Thread: Bitwise mask operations to write targa file

  1. #1
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    Bitwise mask operations to write targa file

    Hello. I did write some code to write a targa file in the disk.
    The code I came up is this:

    Code:
    ofs.put (width & 0xFF),  ofs.put ((width >> 8) & 0xFF);
             ofs.put (height & 0xFF), ofs.put ((width >> 8) & 0xFF);
    Explanation: to write the less significant bits I pick up the integer variables and do a bitwise '&' with FF or 256, to try to preserve the less sginicant 8bits of the integer variable and discharging the most significant ones. Howerver this did not work.

    Why Doesn't the compiler put a bunch of zeros to the left of the FF? If not, why? Can't he imagine that if am doing a bitwise with something larger than FF, everything to the left should be all zeros?


    Now, the right side, My idea was to get rid of the eight less significant bits, or basically to put the bits 8-15 in place of 0-7 and then doing bitwise & with FF to preserve them for the write. But this doen't work either.

    Can someone shed some light on this matter?

  2. #2
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    I don't see why your code isn't working. You need to post a complete example program that demonstrates the problem.
    Code:
    #include <iostream>
    int main() {
        unsigned width = 1234; // must be < 65536
        std::cout << (width & 0xFF) << " | " << ((width >> 8) & 0xFF) << '\n';
        return 0;
    }
    A long time ago being crazy meant something. - Charles Manson

  3. #3
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    Quote Originally Posted by colt View Post
    Code:
    ofs.put (width & 0xFF),  ofs.put ((width >> 8) & 0xFF);
             ofs.put (height & 0xFF), ofs.put ((width >> 8) & 0xFF);
    You use width three times but height only once.

    Besides, where would you expect to see "a bunch of zeros to the left of the FF"? Each of those ofs.put() calls is writing one byte of data to a file, correct? I would expect the file to contain exactly what you write to it (i.e., only 4 bytes, so no room for a bunch of zeroes).

  4. #4
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    Quote Originally Posted by christop View Post
    You use width three times but height only once.

    Besides, where would you expect to see "a bunch of zeros to the left of the FF"? Each of those ofs.put() calls is writing one byte of data to a file, correct? I would expect the file to contain exactly what you write to it (i.e., only 4 bytes, so no room for a bunch of zeroes).
    I was talking what would be used to do a bitwise '&' with the most significant bits of width and height (from bit 8 to 31). With '0xFF' being 1111 1111, I suppose that when doing the bitwise operation, there would be a bunch of zeros to do the operation with bytes 2 to 4 of height and width;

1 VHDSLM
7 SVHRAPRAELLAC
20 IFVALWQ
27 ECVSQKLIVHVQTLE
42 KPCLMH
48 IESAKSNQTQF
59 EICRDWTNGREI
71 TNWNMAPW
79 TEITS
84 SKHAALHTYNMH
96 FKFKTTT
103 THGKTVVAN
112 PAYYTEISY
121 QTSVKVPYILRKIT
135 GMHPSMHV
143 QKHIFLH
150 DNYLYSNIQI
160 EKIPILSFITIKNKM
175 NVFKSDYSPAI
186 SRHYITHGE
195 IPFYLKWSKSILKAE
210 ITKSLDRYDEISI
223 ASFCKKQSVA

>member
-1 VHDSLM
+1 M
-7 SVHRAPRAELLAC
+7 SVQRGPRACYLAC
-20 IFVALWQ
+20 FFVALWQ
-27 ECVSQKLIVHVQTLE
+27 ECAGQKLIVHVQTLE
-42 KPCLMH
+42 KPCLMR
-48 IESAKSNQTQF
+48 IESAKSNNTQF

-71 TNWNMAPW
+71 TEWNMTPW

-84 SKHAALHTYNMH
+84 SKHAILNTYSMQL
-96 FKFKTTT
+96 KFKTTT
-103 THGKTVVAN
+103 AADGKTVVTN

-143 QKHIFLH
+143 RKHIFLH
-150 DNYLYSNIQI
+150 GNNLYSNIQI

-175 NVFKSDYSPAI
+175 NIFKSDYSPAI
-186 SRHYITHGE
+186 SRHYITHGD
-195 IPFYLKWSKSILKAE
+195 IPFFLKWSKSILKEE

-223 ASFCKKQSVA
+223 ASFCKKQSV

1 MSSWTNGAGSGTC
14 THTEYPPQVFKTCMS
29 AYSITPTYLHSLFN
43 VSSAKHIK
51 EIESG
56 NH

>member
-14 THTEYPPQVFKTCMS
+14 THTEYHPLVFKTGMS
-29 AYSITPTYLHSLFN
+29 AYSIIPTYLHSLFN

I don't see why your code isn't working. You need to post a complete example program that demonstrates the problem.
    Here is:

    Code:
    #include <iostream>
    #include <vector>
    #include <fstream>
    #include <cstdlib>
    #include <cmath>
    
    using namespace std;
    
    class Image {
       public:
          Image (int _width,int _height,int bpp) : width (_width), height (_height), bytes_per_pixel (bpp/8), ofs ("output.tga", ios::binary) {
             ofs.put (0), ofs.put (0);
             ofs.put (2);
             ofs.put (0), ofs.put (0);
             ofs.put (0), ofs.put (0);
             ofs.put (0);
             ofs.put (0), ofs.put (0);
             ofs.put (0), ofs.put (0);
    
            ofs.put (width & 0xFF), ofs.put ((width >> 8) & 0xFF00);
             ofs.put (height & 0xFF), ofs.put ((height >> 8) & 0xFF00);
             ofs.put (bpp), ofs.put (0);
    
             image_array = new unsigned char [width*height*bytes_per_pixel];
          }
          unsigned char* get_image_array () { return image_array; }
          ofstream ofs;
          int width,height,bytes_per_pixel;
       private:
          unsigned char * image_array;
    };
    
    struct Vec3f {
       Vec3f (float _x, float _y, float _z) : x(_x), y(_y), z(_z) {}
       float x,y,z;
    };
    
    struct Sphere {
       Sphere (Vec3f _center, float _radius) : center (_center), radius (_radius) {}
       Vec3f center;
       float radius;
    };
    
    struct Scene {
       vector <Sphere> sphere_vector;
       vector <Vec3f> light_vector;
       vector <Vec3f> material_vector;
    };
    
    main () {
       Image image (255,255,24);
       Scene scene;
       scene.sphere_vector.push_back (Sphere (Vec3f (0.0,0,-20),4));
       cout << scene.sphere_vector[0].radius << endl;
       unsigned char * image_array = image.get_image_array ();
       int image_ctr=0;
       for (int y=0; y<image.height; y++) {
          for (int x=0; x<image.width; x++) {
             float t = 1000000;
             //for (int z=0; z<scene.sphere_vector.size(); z++)
                image_array [image_ctr++] = 102;
                image_array [image_ctr++] = 101;
                image_array [image_ctr++] = 100;
          }
       }
       image.ofs.write ((char*)image_array,(image.width*image.height*image.bytes_per_pixel));
       delete image_array;
       image.ofs.close ();
    }
    Last edited by colt; 2 Days Ago at 08:31 PM.

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